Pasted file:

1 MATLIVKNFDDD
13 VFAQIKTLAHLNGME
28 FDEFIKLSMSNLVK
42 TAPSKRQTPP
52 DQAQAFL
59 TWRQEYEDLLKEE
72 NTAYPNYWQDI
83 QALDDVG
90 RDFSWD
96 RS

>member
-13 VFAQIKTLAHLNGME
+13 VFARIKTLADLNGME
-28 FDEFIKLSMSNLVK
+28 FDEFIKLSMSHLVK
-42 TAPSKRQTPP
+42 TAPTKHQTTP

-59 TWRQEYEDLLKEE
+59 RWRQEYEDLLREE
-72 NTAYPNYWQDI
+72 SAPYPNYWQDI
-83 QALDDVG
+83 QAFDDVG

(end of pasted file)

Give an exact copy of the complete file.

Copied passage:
1 MATLIVKNFDDD
13 VFAQIKTLAHLNGME
28 FDEFIKLSMSNLVK
42 TAPSKRQTPP
52 DQAQAFL
59 TWRQEYEDLLKEE
72 NTAYPNYWQDI
83 QALDDVG
90 RDFSWD
96 RS

>member
-13 VFAQIKTLAHLNGME
+13 VFARIKTLADLNGME
-28 FDEFIKLSMSNLVK
+28 FDEFIKLSMSHLVK
-42 TAPSKRQTPP
+42 TAPTKHQTTP

-59 TWRQEYEDLLKEE
+59 RWRQEYEDLLREE
-72 NTAYPNYWQDI
+72 SAPYPNYWQDI
-83 QALDDVG
+83 QAFDDVG